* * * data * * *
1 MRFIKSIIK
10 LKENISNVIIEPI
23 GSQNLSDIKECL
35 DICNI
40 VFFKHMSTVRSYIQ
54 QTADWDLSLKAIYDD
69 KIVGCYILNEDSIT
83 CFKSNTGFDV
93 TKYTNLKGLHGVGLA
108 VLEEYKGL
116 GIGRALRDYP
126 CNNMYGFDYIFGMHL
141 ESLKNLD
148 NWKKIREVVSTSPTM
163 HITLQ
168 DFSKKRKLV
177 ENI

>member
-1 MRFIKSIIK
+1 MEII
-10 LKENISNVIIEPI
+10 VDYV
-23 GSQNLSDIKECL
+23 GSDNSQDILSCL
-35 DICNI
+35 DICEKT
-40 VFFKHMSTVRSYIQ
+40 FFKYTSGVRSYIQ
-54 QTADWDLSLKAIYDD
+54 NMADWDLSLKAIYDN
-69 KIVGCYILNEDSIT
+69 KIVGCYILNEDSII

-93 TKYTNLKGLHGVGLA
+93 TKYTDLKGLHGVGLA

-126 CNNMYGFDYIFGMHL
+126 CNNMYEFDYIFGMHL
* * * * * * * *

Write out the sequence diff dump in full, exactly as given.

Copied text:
1 MRFIKSIIK
10 LKENISNVIIEPI
23 GSQNLSDIKECL
35 DICNI
40 VFFKHMSTVRSYIQ
54 QTADWDLSLKAIYDD
69 KIVGCYILNEDSIT
83 CFKSNTGFDV
93 TKYTNLKGLHGVGLA
108 VLEEYKGL
116 GIGRALRDYP
126 CNNMYGFDYIFGMHL
141 ESLKNLD
148 NWKKIREVVSTSPTM
163 HITLQ
168 DFSKKRKLV
177 ENI

>member
-1 MRFIKSIIK
+1 MEII
-10 LKENISNVIIEPI
+10 VDYV
-23 GSQNLSDIKECL
+23 GSDNSQDILSCL
-35 DICNI
+35 DICEKT
-40 VFFKHMSTVRSYIQ
+40 FFKYTSGVRSYIQ
-54 QTADWDLSLKAIYDD
+54 NMADWDLSLKAIYDN
-69 KIVGCYILNEDSIT
+69 KIVGCYILNEDSII

-93 TKYTNLKGLHGVGLA
+93 TKYTDLKGLHGVGLA

-126 CNNMYGFDYIFGMHL
+126 CNNMYEFDYIFGMHL